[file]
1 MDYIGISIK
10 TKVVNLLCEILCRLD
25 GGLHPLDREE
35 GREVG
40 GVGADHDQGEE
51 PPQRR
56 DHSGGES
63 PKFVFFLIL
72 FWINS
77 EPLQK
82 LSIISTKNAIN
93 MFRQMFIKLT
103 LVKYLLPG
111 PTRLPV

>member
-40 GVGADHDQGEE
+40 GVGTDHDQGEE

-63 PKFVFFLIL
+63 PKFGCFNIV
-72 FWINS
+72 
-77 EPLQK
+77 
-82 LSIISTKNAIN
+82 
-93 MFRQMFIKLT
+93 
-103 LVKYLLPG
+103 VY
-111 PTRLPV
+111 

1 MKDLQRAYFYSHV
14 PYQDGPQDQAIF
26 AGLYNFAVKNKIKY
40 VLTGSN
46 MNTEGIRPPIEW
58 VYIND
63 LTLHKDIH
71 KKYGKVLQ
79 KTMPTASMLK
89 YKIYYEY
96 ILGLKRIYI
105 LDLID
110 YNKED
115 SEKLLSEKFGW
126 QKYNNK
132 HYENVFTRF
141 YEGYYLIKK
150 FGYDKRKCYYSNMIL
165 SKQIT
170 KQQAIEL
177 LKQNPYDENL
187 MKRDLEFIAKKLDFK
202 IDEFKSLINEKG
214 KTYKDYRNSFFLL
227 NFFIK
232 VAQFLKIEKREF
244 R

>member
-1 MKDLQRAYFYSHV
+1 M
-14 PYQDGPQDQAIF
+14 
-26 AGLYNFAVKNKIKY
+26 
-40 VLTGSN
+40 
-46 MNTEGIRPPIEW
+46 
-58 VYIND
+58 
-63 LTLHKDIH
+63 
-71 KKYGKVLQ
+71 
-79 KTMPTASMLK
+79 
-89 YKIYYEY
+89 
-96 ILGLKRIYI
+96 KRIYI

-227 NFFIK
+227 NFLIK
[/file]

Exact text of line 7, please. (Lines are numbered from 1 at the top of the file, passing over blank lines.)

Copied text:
56 DHSGGES